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THE BRUNSWICK DAILY NEWS.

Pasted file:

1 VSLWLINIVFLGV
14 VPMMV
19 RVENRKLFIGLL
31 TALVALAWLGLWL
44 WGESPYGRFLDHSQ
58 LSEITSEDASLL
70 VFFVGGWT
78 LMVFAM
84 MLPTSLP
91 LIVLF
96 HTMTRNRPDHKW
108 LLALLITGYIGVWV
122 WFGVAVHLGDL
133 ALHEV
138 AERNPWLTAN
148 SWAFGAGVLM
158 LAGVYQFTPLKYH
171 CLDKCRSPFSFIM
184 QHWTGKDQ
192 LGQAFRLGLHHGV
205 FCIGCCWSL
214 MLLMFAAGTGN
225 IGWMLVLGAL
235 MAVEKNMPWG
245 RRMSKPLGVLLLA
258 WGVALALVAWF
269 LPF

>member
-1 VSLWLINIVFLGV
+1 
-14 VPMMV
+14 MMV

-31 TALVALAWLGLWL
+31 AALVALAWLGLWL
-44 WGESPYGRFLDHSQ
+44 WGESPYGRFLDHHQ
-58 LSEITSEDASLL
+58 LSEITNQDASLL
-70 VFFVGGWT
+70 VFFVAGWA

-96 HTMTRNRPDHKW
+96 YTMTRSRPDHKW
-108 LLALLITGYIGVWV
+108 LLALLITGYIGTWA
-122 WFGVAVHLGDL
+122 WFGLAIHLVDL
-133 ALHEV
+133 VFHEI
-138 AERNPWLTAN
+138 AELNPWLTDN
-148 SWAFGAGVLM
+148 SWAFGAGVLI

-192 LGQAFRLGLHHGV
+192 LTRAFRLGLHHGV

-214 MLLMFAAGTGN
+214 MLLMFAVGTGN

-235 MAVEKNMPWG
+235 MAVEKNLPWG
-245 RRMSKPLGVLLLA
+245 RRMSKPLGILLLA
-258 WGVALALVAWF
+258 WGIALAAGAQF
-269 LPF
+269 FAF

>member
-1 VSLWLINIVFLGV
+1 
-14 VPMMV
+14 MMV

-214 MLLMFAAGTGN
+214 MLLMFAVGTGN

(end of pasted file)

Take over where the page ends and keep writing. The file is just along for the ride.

VOLUME 2, NUMBER ISO. A BIG MEETING ON IN SAVANNAH - —— BAPTISTS AP.E GATHER INGTHERE FROM ALL SECTIONS OF THE COUNTRY. SESSION WILL BEGIN TODAY Banquet Was Given Last Night and Was Participated in By a Large Number of the Ministers Present. Savanah, , May 7. —Though the Southern Baptist convention is not called to order until Friday morning at 10 o’clock, it really began this afternoon.. Already a number of del egates have arrived and today several important meetings preliminary to the convention were hold. Tonight the banquet of the Alumni associa tion of the Southern Theological Sem inary was hoid, which really opened i the convention From all over the south special cars and trains are speeding toward Savannah, bearing the 2,000 and odd delegates, who are too assemble here for four days. Preparations for their reception here are about com plete and all is in readiness for the convention. Dr. John D. Jordan, the pastor of the First Baptist church, and the other Baptists in the city, have labored hard in preparing for the convention. Everything Is now ready and each, train arriving now brings new delegates. The banquet, which took place to night, was presided over by Rev. J. W. Millard, D. D„ of Baltimore, who Is president of the Alumni associa tion. Or. Millard is the pastor of Eutaw Baptist church of Baltimore and is a very eloquent speaker. The Alumni Banquet. The banquet tonight was a mag- Anitioent; affair. A delightful menu and the toast list in cludes several eloquent speakers. The toasts were as follows: “And they began to speak as the Spirit gave them utterance:” “The Seminary as it was —J. Will iam Jones .Richmond, Va. “The mighty men which were of old, the men of renown.” “Our Southern Pastors Who Have Never Attended (he Seminary”—F. C. McConnell, Atlanta. “They spoke the word of Clod wiith boldness and great grace was upon them all.” “The Seminary as it Is” —Luther Little, Fort Worth, Texas. "Your faith is proclalimed through out the whole world.” "A Seminary Graduate’s Experience in the North”—Kerr Boyce Tapper, Philadelphia. “They shall come together out of the land of the nort h to the land that 1 gave.” “The Seminary as it is to be” Man ley J. Breaker, St. Louisk Mo. “Let us cease to spemt of the first and press on unto perfection.” “Tile Seminary and Her Alumni” — President E. Y. Millins, l-ouisville, Ky. "But now complete the doing also; that as there was the readiness to wilt, so there may be the completion also out of your ability.” MR. BRANTLEY’S ADDRESS. He Spoke Before Sugarcane Conven tion Wednesday Night. Congressman Brantley, of this city, was one of the speakers at the su garcane convention in Macon Wed nesday night, and speaking of his address, the Macon Telegraph of yes terday says: “Hon. W. O. Brantley, representa tive in congress from tin; Eleventh district of Georgia, followed with a eulogy of the late James Hamilton Cooper. He told of his work as sugar cane planter, and as a manufacturer of sugar and molasses—having at one time 70(1 acres in cane. He also told the story of his commencing the manufacture oil from cotton seed in 1834. It was an able recital of a southern gentlemen,a scholar of many attainments, a profound thinker, an energetic man of business, and above all, a perfect type of the private American citizen.” Farewell to Bishop Glennon. Kansas City, J Mo., May 7. —Asa testimonial of their esteem and affec tion the Roman Catholics of the Kan sas Citv diocese gave a banquet at. Midland hotel tonight in honor oD p-’iic’j T t who is about to take up liis now duties as coadjutor archbishop of St. Louis. FACTORY l; AIKEN CANNING COMPANY TO , MAKE IMPROVEMENTS ON THEIR PLANT. It. is understood that! the (Aiken Canning company are contemplating making a number of improvements on their factory this summer, and by next season, if the reports are cor rect, the factory will have a much larger capacity than heretofore, and will be able to can many more oy sters. While Mr. J. B. Abrams, the gen ial manager of the company, has nothing to say on the subject at pres ent, The News understands that these improvements arc to be made be tween now and the time for opening the factory in September. The Aiken Canning company prob ably also closed down Wednesday for the last time. It is also learned that, in making the improvements, machinery will be installed for the purpose of canning fruits, vegetables, etc., during the sumer months, when the factory is unable to can oysters, they will put up these other gods. As stated in these columns yester day, the factory closed down for the season Wednesday, after doing one of the largest year’s business in its his tory, and now the owners of the fac tory intend to keep it in operation during the entire yera, beginning prob ably next season. PRES. ROOSEVELT IS NOW TOURING CALIFORNIA f He Was Met By Large Party iin the Beautiful San Bernadino Valley Yesterday. Redlands, Cai.. May 7.—President Roosevelt, and his party today had their first taste of the hospitality of California. Godfenor Pardee and the California congressional delegation met the president here, in the beauti ful San Valley, ht 9 o'clock this morning and welcomed him to the statt. It was here that the pres ■ ldent. got his first idea of the wonder ful treat that awaited him. Through an avenue lined with palms and Ve netian mast* he drove over beds of roses, beneath a tribunal arch of flow ers and fruit to the Casa Loma hotel, on tile balcony of which the exercises took place. A short drive throug the orange groves and parks followed. All along the streets they bombarded him from windows until the air was a perfect maze of color. After three pleasant hours spent here, the president spec ial, accompanied by the Ctalifjornia party, resumed the Journey to Los Angeles. FOR SWEET CHARITY. National Conference is Beinj& Held In Atlanta. Atlanta, May 7.—A wide range of subjects were dscussed at the ses son of this, the first business day of the National conference of Charfties and Corrections. The arrival of a aumber of belated delegates increased the attendance considerable over that at the opening of lifts gathering last night. Upon assembling shortly after 9 o'clock this morning the conference received and discussed an interesting report, presented by Chairman C. L. Stonaker of Denver, on behalf of the standing committee on county and mu nicipal institutions, outdoor relief and vagrancy. The problem of vagrancy received particular attention and va rious interesting views on its solution were presented by Dr. William H. Al len, secretary of the New York so ciety for improving the condition of the poor, and others. This afternoon the conference went to sectional meeting for the di.s discussion of juvenile reforms, sanita ry inspections county and municipal institutions and various questions of public inlportanee. This evening the conference took up the report of the standing committee on state supervision and administra tion of charities and corrections, of which Prof. Blackmar of tho univer sity of Kansas is chairman. Arranging for Conference. Washington, May 7. —Professor Si mon Newcomb of this city sailed on the Deut< bland today to begin arrange ments for the international congress of scientists to he held next year dur ing the exposition at St Louis. He will visit Paris and London, where he will Mieei many scion;i7" men and pertect plans for tue congress. '-BRUNSWICK, GA„ FRIDAY MORNING, MAY 8, 1903. EASTERN STAB NAMES OFFICERS —-f ORDER HAS BEEN HOLDING IN TERESTING SESSION IN FITZGERALD. BRUNSWICK LADY HONORED Mrs. Lee Christie Was Elected Grand Matron for Second Term. ■ 5* The Lodge Has Grown Wonder fully. During the Year. Mrs. Alfred Christie returned yester day from Fitzgerald, where she has been attending the second annual ses sion of the grand chapter of the order of the Eastern Star of the state. Mrs. Christie says that the meet ing was a great success, and showed that the lodge has grown greatly since the last annual meet ing. Ten new chapters were given charters at this meeting. Mrs. Christie is at the head of the lodge in Georgia, being grand matron, and she was re-elected to that place at the meeting in Fitzgerald. Several cities made bids for the next gath ering, and it was decided to hold it Atlanta. The officers elected at the meeting are as follows: Grand matron, Mrs. Lee Christie. Brunswick. Grand patron, D. C. Welch, Fitzger ald. Associate grand matron, Mrs. H. M. Delkin, Atlanta. Associate grand patron, J. C. Har man, Tennille. Grand secretary, Mrs. E. E. Welsch, Fitzgerald. Grand treasurer, Mrs, Lucy Stovall, Tilton. Grand conductress, Mrs. J. O Wal ker, Cochran. Associate grand conductress, Miss Alma Peek, Locust Grove. JUDGE W. T. TURNBULL DEAD. Passed Awad /at His Home, jp Rente "Wednesday'. - Judge Walter T. Turnbull died at his home near Rome Wednesday night. Judge Turnbull had been in rather poor health for some time The an nouncement, of his death came as a great shock to Romans. Judge Turn bull, besides serving one term as judge of the superior court, has rep resented his county in the Georgia legislature several limes. He was not only a profound law yer, but was a very cultured gentle man, and as his bearing while judge was marked by his characteristic gen tleness and wei! hearing. He was about 45 years old. Judge Turnbull was well known in Brunswick and was here on a short visit only a few weeks ago. AFTER THE PROPERTY OWNERS. They are Being Notified to Repair Sidewalks at Once. Chief of Police Burney yesterday detailed Officer Gregory to serve no tices on property owners to have their sidewalks repaired at, once. At a recent meeting of council a res olution was passed, condemning a number of sidewalks, and instructing clerk to serve notices on the owners of the property to have same repaired. These notices were served by Officer Gregory yesterday and now if the property owners do not make the ne cessary repairs the city will do it and charge same up to the owners. Will Return Today. The Brunswick delegates to the su garcane convention, which was held in Macon—-Congressman W. G. Brant ley, Col. C. P. Goodyear and Hon. Edwin Brobston —will all probably re turn to the city today. The meet ing was a great success and was largely attended by prominent peo ple from several sections of the country. Looking For a Manager. The Brunswick baseball team is now about organized, and all thai is now needed seems to be a manager for the club. The boys say they have plenty of good material in the city, and if they can get some citizen to manage the club ' hey will be ready to play ball in the course of a few weeks. Many Will Go. Brunswick will be well represent ed at the Confederate veterans’ re union in New Orleans the* latter part of this month. Quite a number of the veterans, sons of veterans and others are contemplating making the trip. Orleans is making great prep arations for entertaining her visitors. WRECK —♦ — TWO PROMINENT CITIZENS KILL ED IN A COLLISION AT MOULTRIE. Moultrie, Ga., May 7. —In a collis ion between a log train and a motor car of Dr. Frank Daniels at 7 o’clock on the Georgia Southern railroad. Dr. Daniels, surgeon of the road, and Hon M. J. Pearsall, a leading JawyeA and solicitor of the city court, were killed. Dr. Daniel died at 1,40 last night and Colonel Parsall at 8 o’clock this morning. Both were young men and had the confidence, love and respect of the entire public. The deaths east a gloom over the entire community. Dr. Daniel will be buried at Boston and Col. Pearsall at his old home in North Carolina. WILL BE BIG CONCERN. Dixie Drug Company Means Greajt Enterprise for ., In our issue of yesterday./*' rtfer ence was made to the petitt- , charter of the Dixie Drug company, which is to be incorporated at the next session of the superior court. More was learned of th .- company yesterday, and it is now understood that it will mean quite a big enter prise for our city. A number of those interested in the company were seen yesterday by a News reporter and it was learned that the company intends erecting a large drug factory here. Mr. Clar ence Gowen, of St. Simon, as is well known, has been manufacturing sev eral chemicals on St. Simon for some time, and he has met with much suc cess. He is practically at the head of the new company, and those in terested have ample capital to carry out the plans as proposed, PUT ON ANOTHER TRAIN. B. and B. Will Offer Excellent Sched ule to Savannah. Beginning probably on June first, the Brunswick and Birmingham rail road will inaugurate one of the most convenient schedules between Bruus jWtfrtfrPP'' nt th. i\*n M The train in quest mh will leave this city in the morning arriving in Sav anah at 10. Returning, the train will leave Savannah at ti in the afternoon arriving at Brunswick at, 9. By this schedule it will be seen that on can go over to Savannah in the morning, spend about eight hours there and he hack in Brunswick at 9 o’clock the same night. It is understood that this train will Also take express and mail between the two cities. MAY PUT ON A NIGHT BOAT. Brunswickians Will Have Opportun ity to Sleep on Cumberland. Manager J. L. Jacobi, of the hotel Cumberland, now has a scheme on foot, which., if it materializes, will be a great convenience to those of our citizens who desire to spend the night at this popular summer resort. Mr. Jacobi is quite anxious to get a night, boat established, and, if ho can get the assurance of enough of our people, he will be successful. It is his idea to have a boat leave Brunswick every afternoon the season’about six o’clock. Thi—would put the passengers at Cumberland at 8. Returning, the boat would leave there early next morning, putting the people in Brunswick in time for work. Mr. Jacobi will lie in the city today for the purpose of working on this idea and seeing if he can obtain enough regular passengers to insure the service. Anyone who would like to so spend the nights at Cumberland should see Mr. Jacobi today. CASES IN CITY COURT. Jury Was Dismissed After Yesterday’s Session. Tlie city court was in session yes terday and disposed oi the following cases: State vs. Ed. Fletcher, assault and battery; nolle pros ed. State vs. Jim Davis, ‘simple larceny; noile prossed. State vs. Jim Davis, simple larceny; verdict of guilty. Sentence nine months on the chaiugang or a fine of $50.00 and costs. E. D. Irvine vs. E. !vl Dart, trover, etc., dismissed. E. F. Taylor vs. Viola Loewensteln, damages; dismi-sed at plaintiff’s cost. Dillon vs. Day, of. ah, suit on no:e; verdict for plaintiff. After the day's session Judge Sparks dismissed the jury for the term. The court, however, will meet again this moring and will take up ihe motion ducket. B, 4 B, IMS THtA.E.LSHOPS ♦ DEAL WAS FINALLY CLOSED AT A MEETING IN SAVANNAH WEDNESDAY. SOON 10 TAKE CHARGE Meeting of Officials Wi" be Held in This City Saturday, When a Contract for the Shops Will Be Signed. By an agreement arrived at in Sa vannah Wednesday, withheld from our columns yesterday morning by request 0.1 those interested, the Brunswick and Birmingham Railroad Cos. have leased, for a period of years, the shops of the Atlantic Coast Line in this city. There has been no purchase of the property, which still remains in the Coast Line, but the B. & 8., as stat ed above, for a stated sum, have leas ed the shops and in a few days will remove their mechanical department from the old fair ground site to the property in question. Under the original agreement Gen eral Superintendent Dunham, of the Coast Line, was to have been in the city today, to confer with Gen eral Manager McDuffie, of the B. & 8., and Division Counsel Kay, of the Coast Line, but, because of the ab sence of Col. Kay today, the confer ence has been deferred until Satur day. The deal has been on foot for sev eral months ajid its final consumma tion will not be a supriee to the reading public. By the lease of these shops the Brunswick & Birmingham people have secured commodious headquarters for a very important branch of their bus iness and are to be congratulalted fin the same. iN IMF. STORES TOD A At EHca'n’s—Read y-GVwoar and dress hats. Mrs. Isaac's —great bargain sale continues. Levy’s—l,allies’ waists sale. Beau tiful lino at. maked-down prices. J A. Smith's—Special showing of the celebrated Dorothy Dodd shoe. See tho line sure. Miller Son. —Suitable spring goods. McGarvey’s—Floor covering, Mat ting, rugs, linoleum, oil cloth. Special prices. Carnegie to Preside. London May 7. —Andrew Carnegie was greeted by a rarely distuingulshed gathering when he presided at the iron and steel trades annual banquet tonight. Among those who were pres ent were; Hon. Balfour, Prime Min ister, Lord Chief Justice Al verstone. Ambassador Choate, the duke of Devonshire, James Bryce, John Morley, Lord lirassoy and a host of others. Alabama T. P. A’s Meet. Montgomery, Ala.. May 7.—The state capital today experienced an In vasion of knights of the grip in the persons of several hundred delegates to the annual state convention of the Travelers’ Protective association. At 11 o’clock this morning the visitors assembled at the Elks’ Home and lis tened to an uddres of welcome by Mayor Joseph. OCEAN PIER NOTES. Interesting Items From the Summer Resort. Ocean Pier, St Simon, May 7 Captain Tapper has just had the pier put in first class condition and the island steamers will land there hereafter. Fish are biting at the pier and large parties are daily enjoying the sport. The Ue.'Sie number J will soon be gin triple daily trips to the Pier. Two trips will be made from Bruns wick Sunday and large crowds are expected Every warm day many bathers can be seen off the Neptune bath house. Married Wednesday Evening. At the residence of Mr. and Mrs. George R. Harvey. Wednesday evening M. Thomas R. Lambright and Miss Addie Chris!ian were united in mar riage, Rev. W. M Gilmore officiating. The groom is a son of .fudge James T. Lambright and is a sturdy young business man. The bride is a sister of Mr- G R. Harvey and formerly resided at Clinton. U CREMATED DEATH OF GEORGIA MAN IN TEMPLE, OKLA., HAS TRAGIC FEATURES Carrollton, Ga., May 7.—The death of Will Westbrooks, of Carrollton, which occurred at Temple. Okla., last week, had some of the most tragic features ever witnessed. The young man, who was prosperous and in dustrious had lhe habit of drinking occasionally, and on that, unfortunate day was taken in custody by officers and was incarcerated in the city pris on. Shortly thereafter it was discov ered that Westbrooks had set the building on fire. Speedy relief suc ceeded in saving him. but I he building was burned. He had to be placed then in the county, jail where he was left by (lie sheriff when he went to supper. On his return he found the building in flames and when the res cue party broke open the corridor they found the flames burning at such a rate as to he past control and noth ing could he done for the prisoner, who was perhaps already dead, and ihe building could not he saved, but down on him, thus compelling the sec ond chapter of the day’s horror for this young man The remains were charred beyond recognition and were burled I here by relatives. Mr. Westbrooks had only been west for a few months. IHE BOARD OF TRADE MEETING YESTERDAY Several Interesting Matters Came Up Before the Brunswiick Com mercial Body. The hoard of trade held its reg ular weekly meeting yesterday morn ing at the cjty hall and a number ol interesting matters came up and were discussed by the members present. The hoard took action in reference to juyuMflMf. i.mrjMte . Greater item I freuTX. $x- ~ IJ3V■ .U. a donation from this city. Lift- the meet> ing yesterday 'the board appropriated SIOO to the movement and the secre tary was instructed to forward a check for that amount. It is understood that an effort will bo made by the hoard to get the city council and county commission ers to also appropriate a sum, a num ber of members will contribute, and it is hoped that later another check, for a larger amount, will be sent to aid this great movement, which is now on in the state. Another matter which was discuss ed at the meeting yesterday was that of securing the Postal Telegraph company in this city. This company is now stretching it.s wires in this section, and tho board is quite anx ious to have them establish an office here. The secretary of tho board is now in communication with the head of this big company, and it is prob able that something definite will he learned in the course of a few weeks. While th attendance at the meet ing was rather small, those present discussed with interest these subjects which axe of vital interest to our people generally, and the meeting was a very interesting one. FIRED THROUGH THE DOOR. Raft Hands Proceed to Have a “Rough House” in Tinderloin District. Because Girlie Murray, in the ten derloin district refused jt.o * admit them in her house, Simon Onl and C. M. Dowdy, two raft hands, who arrived in the city yesterday, pulled their pistols and proceeded to fire through the front door The police department was soon notified that, tin* men were trying to raise a “rough house,’’ and officers arrive!- and they were placed in jail and will he arraigned in the police court this mornig. To Meet in Pittsburg. Pitsburg, P. A., May 7.--The bien nial convention of the Order of Rail way Conductors, to tie held here next week, promises to be one of the most impel taut meetings ever held by the order. The report of Grand Chief Conductor E. E. Clark is being antic ipated with considerable interest. Mr. Clark was a member of tile labor com mission which investigated ttie anthra cite coal sti'ke, and it is believed bis report will c al Willi many points brought io light In the hearing be iure that body. PRICE FIVE CENTS. CONFERENCE 111 ATLANTA TODAY GAW MILL AND RAILROAD AT TORNEYS WILL HAVE A MEETING. COL. KAY l(i Bf PRFSFNI Judge Emory Speer Will Hear Very Important Case in Macon on May 12—Great Interest Attaches to the Outcome. On May 12 Judge Speer will hear, at Macon, (ia„ the injunction case brought by members of Ihe Georgia Saw Mill association against (lie Southern, Atlantic Coast Line and other lines in this section to pro vouf the proposed increase of two cents per hundred pounds on lumber piling to ports nurlb of the Ohio and cast and west ol the Mississippi riv er. Great interest attaches to the out come of the case, both on account ol the important legal questions in volved, as well as the large monied interests at stake. Much time lias been devoted by traffic officials and counsel of the lines affected to the preparations of Ihe case, and two conferences, each lasting two days, have been recently held in Atlanta. Another conference will lie held thee; today and it is understood the lumber interests have been equally ac tive in preparing their side r.t ito> tight, Messrs. Ellis, Wimbish. a Ellis, Atlanta, representing the complaining lumbermen, while. Judge Edward Bax ter, of Nashville, Tenn., who is ail expert on all questions of railroad notes and traffic law, will lend in the representation of the railroad compa nies. Each company will have its own counsel engaged in the fight. Col. W. E. Kay, of this city, appears as coun sel for Ihe Atlantic Coagit Line:,, and ttejßfeJOf/Aqyte for that IN * A Failurg^lmpsyding, Improper feeding brings on disease. The use of coffee for instance is al most certain to cause organic ills. Tho whole system of health becomes in volved and tiie physical failure known as collapse is always impending. No financial tr uoanlecbbfgw mf wfwflyw financial trouble can cause hall the suffering that follows discs < anil most disease comes from what wo cat and drink. It is no guess work, but solid, scien tific fact that coffee hurts about it of every 10 that drink it. It attacks the vital organs directly, and indirectly Us ill restots are frequesntly seen in the remotest comers of the hoii> All the while serious organic dif-ases may be growing that will lie hard to cure and the coffee drinker i- sub ject to such suffering ns head.c lie biliousness, flatulence, insomnia, m i: vousness and a hundred and one other ills. “Once upon a time, as they say in fairy tales, v'ie I was controlled h> the coffee fiend” writes a lady of St. John, Canada, “life was a weary burden to me on account of ihe wretch ed headaches, utter, weariness of both mind and body and general bit ionsness, all due, as I afterwards found out, to the use of coffee. “Acting upon an old ftiend's advice I quit coffee and drank Post uni and presto, in a week I was transformed into a different being “In a month I was gifted with bounding energy in place of my form er lassitude and a general uprising of my dormant ambitions was plainly evident. I lienefiited so neatly ilia I constituted myself a missionary among my flioiids to spread lie truiti about Postmn and I can tell von of many of my friends vvi o tin u vi l with wonderful god rcsiihs.” Name given by P .stun Cos. Mattie Creek, Mb-h Don't go into health haukrupey Look into the scientific points of po-- I tint vs. Coffer A New Lighthouse Tender. Chicago, May 7. Lighthouses on Lake Michigan long eared for by the steamer Dahlia, will, after tune 1.7, be attended by anew steamer. The vessel, which will lie named the Su mac, is nearing completion at the yards of the lighthouse board at Port Richmond. N. Y and will be sent to Chicago as filled for .service. The new boat, which is IGO ft. long and 30 ft. beam, will cost, when completed, $125,000.